When a person begins pursuing a personal injury case, one of their first questions almost always relates to how much money they stand to win in a settlement deal. The answer, of course, is highly dependent on the nature of the case. A person who was bitten by a dog and only had stitches has the potential for a much smaller award than a car accident victim who broke several bones and had to miss work for a week.
Theoretically, since Illinois currently has no damage caps, the amount of settlement an injured person could win in a settlement in Chicago is unlimited. In practice, however, the amount an injured person receives should be commensurate with the losses they suffered.
Compensation Available in Illinois Personal Injury Cases
For personal injury, Illinois is considered a “fault” state and how much an injured person can receive is based on modified comparative negligence model. This effectively means that a person may recover damages if they are 50 percent or less responsible for the injury. Claimants, however, can only seek compensation for the percentage of the accident for which they were not responsible. For example, a person who is determined to be 20 percent negligent may collect damages for up to 80 percent of damages while a person who was completely innocent can seek compensation for 100 percent of damages. When a person is 51 percent or more at fault, they cannot receive any compensation for damages.
Those with personal injury claims in Illinois can seek primarily two categories of compensation: special compensatory damages and general compensatory damages.
Special compensatory damages aim to compensate the injured person for their monetary losses. These items are relatively easy to calculate and can be backed by documentation, including medical records and repair bills. There is no limit to the amount of compensation that could be received and it depends on what each individual has lost. Specific damages include:
- Medical bills – This includes current and future medical expenses related to the injury such as hospitalization, doctor visits, prescriptions, and therapy.
- Loss of income/wages – An injured person may recover damages for the time they lost off of work due to the injury as well as any future lost wages they may incur because of a disability from the injury.
- Damages to property – In personal injury cases, a claimant may also be awarded money to compensate for property that was damaged in the accident.
Usually personal injury cases will also seek some form of general compensatory damages. These damages are more abstract and are meant to compensate the injured person for the relatively abstract emotional losses of injuries. This may be for:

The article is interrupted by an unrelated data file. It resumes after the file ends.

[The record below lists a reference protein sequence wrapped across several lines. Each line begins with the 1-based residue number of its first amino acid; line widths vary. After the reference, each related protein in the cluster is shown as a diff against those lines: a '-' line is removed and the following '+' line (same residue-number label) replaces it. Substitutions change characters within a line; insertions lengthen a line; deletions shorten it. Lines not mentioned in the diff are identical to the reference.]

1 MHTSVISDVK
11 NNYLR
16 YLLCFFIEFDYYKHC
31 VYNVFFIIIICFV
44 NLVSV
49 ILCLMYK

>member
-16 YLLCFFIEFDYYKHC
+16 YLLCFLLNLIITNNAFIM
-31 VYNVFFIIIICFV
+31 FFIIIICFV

- Pain and suffering;
- Loss of companionship;
- Emotional distress; and/or
- Loss of enjoyment.
There is no strict rule for how these type of damages are calculated. Attorneys generally will either multiply the total monetary damages by a number (depending on the severity of the injuries) and consider that a reasonable amount while others may simply assign a specific amount of money for each day it takes the injured person to fully recover. Proof of these emotional damages can be drawn from photos, documentation, and journal entries that communicate the injured person’s feelings.
Calculating the Worth of Your Case
To determine the worth of your own personal injury claim, you should find the sum total of all your damages. Gather together any medical records, bills, and any other documentation. As a general rule this should include: past medical bills + future medicals bills + past lost income/wages + future lost income/wages + any pain and suffering.
For injury claims involving severe injuries and permanent disabilities, an attorney is necessary to help calculate these items as they have the ability to determine how much an injury will impact the person monetarily in the future.
Median Settlement Amounts
Statistically certain types of personal injury claims will garner larger average settlements, although these cases do not necessarily have the best success rates. A majority of claims are auto accident related, with roughly 60 percent of cases being successful and settlements averaging $16,000, according to a report in the Legal Finance Journal. Medical malpractice and product liability claims, in contrast, generally are worth much more with settlement averages of $748,000 and $679,000, respectively. However, less than 40 percent of product liability claims and less than 20 percent of medical malpractice claims are successful. For all personal injury claims, the average settlement amount is around $31,000.